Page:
Energy execs say industry must push harder on near-term transition projects

NEW YORK, June 15 (Reuters) – Energy company officials at an industry conference on Wednesday urged shorter-term solutions such as efficiency and conservation as the world transitions to more renewable energy, saying companies must scramble to meet climate targets set for 2030.

Global energy supplies have tightened and fuel costs have skyrocketed since Russia’s Feb. 24 invasion of Ukraine, shifting the industry’s focus toward supplying current energy demand. Europe is scrambling for natural gas supply, while large consuming nations are ramping up coal production for power generation, which would increase greenhouse gas emissions.

Enel CEO Francesco Starace said the fallout from Russia’s invasion forced Europe to look for natural gas from other sources, but the focus on increasing fossil fuel supply to the region was just temporary.

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“This is just a surviving tool to get out of this period of inflation,” Starace said at the Reuters Global Energy Transition 2022 conference in New York City.

Longer-term, the Ukraine crisis would help boost Europe’s transition away from fossil fuels by demonstrating how dangerous it can be to rely on unreliable foreign supply. The Italian utility has decided to search for a buyer for its assets in Russia, Starace said.

“The real trend, as a consequence of the crisis in Ukraine, is we will see an acceleration in the renewable energy space,” he said, pointing out renewable sources like wind and solar can be tapped domestically in European countries and abroad.

Global CO2 emissions rose to their highest level in history in 2021, according to the International Energy Agency, as economic growth rebounded from the depths of the pandemic and coal-fired generation surged. That will continue unless countries like the United States work on helping some nations shift to natural gas.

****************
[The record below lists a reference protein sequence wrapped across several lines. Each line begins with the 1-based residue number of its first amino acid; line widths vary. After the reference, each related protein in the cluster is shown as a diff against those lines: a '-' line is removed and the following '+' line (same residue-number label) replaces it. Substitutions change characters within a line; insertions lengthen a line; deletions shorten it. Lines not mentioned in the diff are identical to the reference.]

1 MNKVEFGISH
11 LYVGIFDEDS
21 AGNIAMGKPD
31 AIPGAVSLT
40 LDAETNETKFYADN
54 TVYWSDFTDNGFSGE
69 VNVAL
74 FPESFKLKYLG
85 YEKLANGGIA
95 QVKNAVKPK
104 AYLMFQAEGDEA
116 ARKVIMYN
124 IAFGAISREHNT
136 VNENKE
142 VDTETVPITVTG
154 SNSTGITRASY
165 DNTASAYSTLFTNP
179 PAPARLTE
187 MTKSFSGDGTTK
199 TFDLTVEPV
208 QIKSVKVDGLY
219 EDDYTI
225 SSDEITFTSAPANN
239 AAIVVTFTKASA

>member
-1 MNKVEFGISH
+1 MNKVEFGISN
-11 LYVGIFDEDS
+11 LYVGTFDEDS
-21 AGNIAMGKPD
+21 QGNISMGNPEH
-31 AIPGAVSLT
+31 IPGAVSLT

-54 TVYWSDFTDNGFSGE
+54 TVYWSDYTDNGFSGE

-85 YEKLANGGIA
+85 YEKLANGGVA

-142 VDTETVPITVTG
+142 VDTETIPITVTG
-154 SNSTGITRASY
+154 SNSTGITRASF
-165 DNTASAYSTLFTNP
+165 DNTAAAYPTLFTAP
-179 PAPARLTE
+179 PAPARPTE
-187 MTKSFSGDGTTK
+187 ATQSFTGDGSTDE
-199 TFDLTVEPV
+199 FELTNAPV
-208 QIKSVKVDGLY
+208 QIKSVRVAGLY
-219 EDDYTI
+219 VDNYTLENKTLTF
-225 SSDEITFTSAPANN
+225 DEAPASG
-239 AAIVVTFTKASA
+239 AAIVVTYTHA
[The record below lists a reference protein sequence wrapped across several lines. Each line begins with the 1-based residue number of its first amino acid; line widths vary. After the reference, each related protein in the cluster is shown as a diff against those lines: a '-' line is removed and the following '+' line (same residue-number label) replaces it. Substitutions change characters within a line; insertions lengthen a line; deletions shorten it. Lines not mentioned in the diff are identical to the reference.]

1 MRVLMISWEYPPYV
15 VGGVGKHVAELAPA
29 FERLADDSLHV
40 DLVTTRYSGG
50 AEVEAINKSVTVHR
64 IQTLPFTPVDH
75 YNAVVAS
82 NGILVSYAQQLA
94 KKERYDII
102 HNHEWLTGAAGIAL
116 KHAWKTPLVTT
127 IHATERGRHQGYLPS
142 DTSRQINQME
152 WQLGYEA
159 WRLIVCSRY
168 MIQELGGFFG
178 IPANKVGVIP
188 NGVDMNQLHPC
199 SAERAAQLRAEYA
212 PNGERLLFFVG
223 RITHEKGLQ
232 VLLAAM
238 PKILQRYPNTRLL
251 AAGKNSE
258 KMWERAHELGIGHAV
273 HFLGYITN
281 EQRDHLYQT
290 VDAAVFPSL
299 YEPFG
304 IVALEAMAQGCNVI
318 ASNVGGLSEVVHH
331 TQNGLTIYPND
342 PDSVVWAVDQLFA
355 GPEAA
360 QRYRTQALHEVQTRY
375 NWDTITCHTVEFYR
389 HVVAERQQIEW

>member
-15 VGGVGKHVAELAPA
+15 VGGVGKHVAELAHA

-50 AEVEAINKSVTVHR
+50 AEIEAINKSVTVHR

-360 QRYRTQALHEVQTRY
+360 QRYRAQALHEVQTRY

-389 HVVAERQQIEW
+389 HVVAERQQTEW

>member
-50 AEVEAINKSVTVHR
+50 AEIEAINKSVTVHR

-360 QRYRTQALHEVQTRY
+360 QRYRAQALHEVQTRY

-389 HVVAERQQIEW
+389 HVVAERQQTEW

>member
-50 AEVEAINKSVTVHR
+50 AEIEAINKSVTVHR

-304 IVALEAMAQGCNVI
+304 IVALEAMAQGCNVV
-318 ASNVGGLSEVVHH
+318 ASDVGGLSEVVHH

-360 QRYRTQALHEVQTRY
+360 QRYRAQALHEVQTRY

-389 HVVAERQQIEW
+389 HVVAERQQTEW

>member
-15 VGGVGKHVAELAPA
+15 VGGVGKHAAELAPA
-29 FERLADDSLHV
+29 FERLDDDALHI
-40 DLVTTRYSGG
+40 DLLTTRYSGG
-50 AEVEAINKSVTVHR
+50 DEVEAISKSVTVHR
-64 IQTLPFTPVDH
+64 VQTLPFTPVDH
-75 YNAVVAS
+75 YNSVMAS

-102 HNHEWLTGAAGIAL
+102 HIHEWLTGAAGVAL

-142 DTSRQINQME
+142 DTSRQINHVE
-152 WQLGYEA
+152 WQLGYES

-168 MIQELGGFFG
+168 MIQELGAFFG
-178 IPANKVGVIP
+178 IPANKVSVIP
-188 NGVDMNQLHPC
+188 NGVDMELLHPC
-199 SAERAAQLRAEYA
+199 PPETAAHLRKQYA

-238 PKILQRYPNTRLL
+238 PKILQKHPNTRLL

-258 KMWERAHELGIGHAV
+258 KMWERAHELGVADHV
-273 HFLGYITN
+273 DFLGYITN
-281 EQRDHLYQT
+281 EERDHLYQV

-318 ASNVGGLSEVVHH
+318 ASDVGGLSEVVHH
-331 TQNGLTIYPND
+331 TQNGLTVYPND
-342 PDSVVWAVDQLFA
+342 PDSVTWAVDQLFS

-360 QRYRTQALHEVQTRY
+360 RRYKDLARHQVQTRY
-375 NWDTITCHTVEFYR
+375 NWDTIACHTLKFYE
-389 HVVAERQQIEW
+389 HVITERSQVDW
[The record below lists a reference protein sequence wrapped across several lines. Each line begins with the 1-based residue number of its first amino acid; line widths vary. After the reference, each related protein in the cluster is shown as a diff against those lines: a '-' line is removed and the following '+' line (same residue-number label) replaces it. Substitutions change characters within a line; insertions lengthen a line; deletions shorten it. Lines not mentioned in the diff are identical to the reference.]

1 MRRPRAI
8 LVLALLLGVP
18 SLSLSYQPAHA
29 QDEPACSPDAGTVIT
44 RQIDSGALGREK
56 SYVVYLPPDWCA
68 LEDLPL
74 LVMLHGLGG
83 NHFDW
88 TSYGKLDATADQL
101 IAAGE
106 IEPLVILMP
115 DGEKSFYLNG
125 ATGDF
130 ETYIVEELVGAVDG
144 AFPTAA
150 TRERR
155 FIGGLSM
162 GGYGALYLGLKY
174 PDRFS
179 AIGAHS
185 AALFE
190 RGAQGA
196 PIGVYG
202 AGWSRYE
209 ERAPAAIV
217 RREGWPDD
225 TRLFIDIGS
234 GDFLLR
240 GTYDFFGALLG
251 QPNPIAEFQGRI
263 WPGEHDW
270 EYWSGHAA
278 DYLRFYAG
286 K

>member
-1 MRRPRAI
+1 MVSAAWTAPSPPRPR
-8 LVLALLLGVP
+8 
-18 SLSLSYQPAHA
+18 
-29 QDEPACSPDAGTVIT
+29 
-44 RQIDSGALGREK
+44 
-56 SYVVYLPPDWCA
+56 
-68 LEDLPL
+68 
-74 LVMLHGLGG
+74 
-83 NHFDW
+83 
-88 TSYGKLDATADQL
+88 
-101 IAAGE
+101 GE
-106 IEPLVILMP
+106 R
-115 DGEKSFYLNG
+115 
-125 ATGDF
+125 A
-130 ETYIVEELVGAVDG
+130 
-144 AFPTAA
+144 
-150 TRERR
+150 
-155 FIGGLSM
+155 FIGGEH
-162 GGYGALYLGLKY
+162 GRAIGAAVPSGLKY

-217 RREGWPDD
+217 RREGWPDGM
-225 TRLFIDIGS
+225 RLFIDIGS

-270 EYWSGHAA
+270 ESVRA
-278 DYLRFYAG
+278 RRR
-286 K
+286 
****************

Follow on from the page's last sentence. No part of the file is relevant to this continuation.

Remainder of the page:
“Right now between India and China alone there is a plan to build close to 600 coal plants. They will operate for three and four decades; they will devastate the atmosphere’s carbon budget,” said Ralph Izzo, chief executive of US utility Public Service Enterprise Group, on the sidelines of the conference. “We can help mitigate that by having them switch from coal to natural gas.”

The industry is not doing enough to help reduce carbon emissions for the current decade, instead prioritizing solutions for after 2030, said Guillaume Le Gouic, senior vice president of power systems for Schneider Electric.

In the mining industry, some expect there to be a supply crunch in the late 2020s, as late adopters of lower-carbon solutions hurry to execute on renewable projects, said Keith Russell, a director of consultancy Partners In Performance. Too many projects are being left for later, Russell said.

Companies must tolerate some risk and failure when investing in renewable energy projects, as not all will make it to market, said Allyson Anderson Book, vice president for the energy transition at Baker Hughes.

“Not everything is going to win,” she said.

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Reporting by Stephanie Kelly and Scott DiSavino; Editing by David Gregorio

Our Standards: The Thomson Reuters Trust Principles.

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